Apr 27, 2010
Apr 22, 2010
When I have left over scraps I start sewing them together. Eventually, I have a pile of blocks either pieced as string blocks, crazy blocks or liberated log cabins. If I have a lot of juvenile prints, I make a baby quilt. I don't use any foundation for these blocks, I just piece the scraps together. There's less decisions to be made that way. I wait until I have about 20 or more blocks made. Then I square them up and piece them into quilts. Right now, I happen to have finished sewing 20 blocks in a liberated log cabin style. I squared them up into size 9 1/2 inches (that is including the seams.) Then I cut some 2 1/2 inch strips of a plain solid fabric to use for borders. Sewn together, 4 by 5 blocks will give a quilt measuring approximately 46 by 57 inches. When I find quilt batts that are about 48 by 60 inches and are on sale, I purchase a couple to have on hand for when I can use them to make a lap or baby quilt. I sometimes donate these quilts to charity, too.
Apr 19, 2010
http://www.spinoc.org/) that stands for Serving People in Need. I have knitted so many hats for them, so now I decided to switch to making children's sweaters for a change. I added that knit-in bird design, and I guess that I should have positioned it a bit higher on the sweater. The sweaters I want to knit are pullovers in sizes 4 or 6. I always need a little knitting project to carry in my purse.
Apr 16, 2010
Oh goody! I have completed the free-motion quilting on my "I love coffee" quilt. And then I was so happy to find a very good piece of green solid sitting there near the top of my basket of solid color fabrics! So now I am going to be hemming that binding while I watch movies--I hope I don't have a movie that has subtitles this weekend (then I couldn't sew while watching.) I get rented movies for the weekends. Now I have a question--do you remember the very old song, "I love coffee, I love tea?" It was sung by the Ink Spots. When I was a kid, they played Ink Spots music every Sunday on the radio. I bet the Ink Spots never knew that they had a weekly radio show in a remote part of Canada. Where I lived, no one knew or cared what color the people who sang on the radio were, so there was no prejudice on the radio! I never heard of such a thing until I moved to the United States in 1955. I guess that Ink Spots recordings are still available, I have them on a cassette.
Apr 11, 2010
I don't know who said it but some quilter said, "It ain't a quilt until it's quilted!" (And bound, I would add.) So now that I have taken all the pins out of the "Perfect" quilt (see previous post) I took it upon myself to pin baste the tea cup quilt. And the first thing I said to myself was, "Why did I make such a big quilt? Did I have to get so carried away by all the fun I had putting these fabrics together?" Now the free-motion quilting is starting to feel too much like work. Well, at least it's not too big to fit under the sewing machine. And I did find a couple of lengths of fabric in my stash that I could piece together for the backing. Meanwhile, my head is buzzing with ideas for making the next quilt or quilts. Probably I'll make a quilt to donate to charity, or perhaps a humorous wall hanging. And I do have the beginnings of a sunbonnet Sue embroidered quilt that I ought to work on.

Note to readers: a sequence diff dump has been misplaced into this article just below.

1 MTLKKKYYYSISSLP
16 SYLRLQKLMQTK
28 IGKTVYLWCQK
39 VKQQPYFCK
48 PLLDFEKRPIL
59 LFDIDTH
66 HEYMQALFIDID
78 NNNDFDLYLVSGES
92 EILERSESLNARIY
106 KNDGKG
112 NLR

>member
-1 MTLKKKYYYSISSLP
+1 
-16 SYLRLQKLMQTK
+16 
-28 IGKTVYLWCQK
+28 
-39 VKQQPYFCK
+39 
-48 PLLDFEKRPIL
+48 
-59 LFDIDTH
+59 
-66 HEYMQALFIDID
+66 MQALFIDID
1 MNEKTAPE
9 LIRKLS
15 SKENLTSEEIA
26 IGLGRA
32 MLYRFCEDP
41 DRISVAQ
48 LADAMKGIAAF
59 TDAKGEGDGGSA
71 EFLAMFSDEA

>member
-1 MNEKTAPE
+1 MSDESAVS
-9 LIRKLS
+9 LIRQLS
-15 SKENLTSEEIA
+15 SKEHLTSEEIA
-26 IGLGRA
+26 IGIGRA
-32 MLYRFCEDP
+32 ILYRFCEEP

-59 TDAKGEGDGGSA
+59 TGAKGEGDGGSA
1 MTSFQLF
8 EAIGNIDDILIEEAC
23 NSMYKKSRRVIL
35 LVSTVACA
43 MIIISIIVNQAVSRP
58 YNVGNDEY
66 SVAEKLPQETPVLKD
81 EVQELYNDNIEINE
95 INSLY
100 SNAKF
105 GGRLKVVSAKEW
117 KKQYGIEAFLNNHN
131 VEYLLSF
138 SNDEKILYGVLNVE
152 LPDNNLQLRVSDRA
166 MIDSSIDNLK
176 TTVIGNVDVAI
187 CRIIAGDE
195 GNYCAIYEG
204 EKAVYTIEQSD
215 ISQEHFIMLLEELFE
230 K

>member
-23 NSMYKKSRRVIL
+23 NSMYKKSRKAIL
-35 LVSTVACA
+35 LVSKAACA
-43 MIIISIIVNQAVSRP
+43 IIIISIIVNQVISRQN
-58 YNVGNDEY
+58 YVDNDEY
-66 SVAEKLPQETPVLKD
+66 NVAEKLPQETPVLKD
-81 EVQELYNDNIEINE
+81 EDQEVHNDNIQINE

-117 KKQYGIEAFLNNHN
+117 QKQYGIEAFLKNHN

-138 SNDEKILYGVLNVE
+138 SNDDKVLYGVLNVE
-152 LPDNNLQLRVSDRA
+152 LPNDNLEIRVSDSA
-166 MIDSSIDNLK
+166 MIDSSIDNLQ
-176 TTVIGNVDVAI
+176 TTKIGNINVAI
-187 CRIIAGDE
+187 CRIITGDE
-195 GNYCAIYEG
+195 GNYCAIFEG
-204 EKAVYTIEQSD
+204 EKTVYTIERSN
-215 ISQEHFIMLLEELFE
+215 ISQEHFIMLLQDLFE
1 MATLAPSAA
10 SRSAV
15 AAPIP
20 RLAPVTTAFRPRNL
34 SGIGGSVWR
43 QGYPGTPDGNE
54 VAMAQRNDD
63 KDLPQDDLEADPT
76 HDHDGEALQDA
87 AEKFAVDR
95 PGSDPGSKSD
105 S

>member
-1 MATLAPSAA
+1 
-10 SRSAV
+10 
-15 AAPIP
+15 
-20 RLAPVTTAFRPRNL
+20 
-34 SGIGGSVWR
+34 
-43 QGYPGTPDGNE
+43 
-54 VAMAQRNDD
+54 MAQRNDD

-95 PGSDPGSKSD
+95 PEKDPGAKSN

Apr 7, 2010
Here it is--my liberated Amish type quilt is completed. I made this quilt for Tonya's challenge. See http://lazygallibamish2010.blogspot.com/
Thanks so much, Tonya for letting me join in this fun blog! My quilt was inspired by the book "Amish Abstractions." There are several string quilts in the book, a Chinese coin quilt, and a baby quilt called "Joseph's Coat." And I learned how to do the free-pieced letters from Tonya's blog
I've been enjoying the free-pieced letters for some time, and I've made wall hangings and a quilt incorporating them. This quilt was made using only solid fabrics. Over the past year or so, I've been collecting an assortment of solid fabrics. I purchased the hot pink especially for this quilt. The quilt is hand quilted except for the outer borders, which I sewed on the machine. I enjoyed doing the hand quilting very much, especially because in a liberated quilt, you can stitch with some abandon. If you are doing hand quilting, I advise getting a good light. I purchased an inexpensive reading lamp because the lamp that I've been using all along malfunctioned, and had to be disposed of. Now, about the binding. I make a straight of grain binding, which I cut 1 3/8 inches wide. I sew it to the quilt front in a 1/4 inch seam, then I turn it to the back and hand hem it.
Apr 1, 2010
I've made some progress with my hand quilting, and it's a lot of fun because liberated quilters can make any size stitches they want! I've been mostly quilting down the middle of each stripe and around the lettering. I don't use a hoop. I thought that you might like to see pictures of the potted plants that are flourishing outdoors on my patio ledge. We've been mostly having sunny weather here in Southern California. It's what we call "cold" today--about 62 degrees or 17 celsius. I have three or four kalanchoe plants. They grow here all year around, and can be started from cuttings. This time of year, they bloom in various colors. If you are looking for an easy-to-grow plant, you can't go wrong with this one. I'm wishing all a very happy holiday--either Easter or Passover.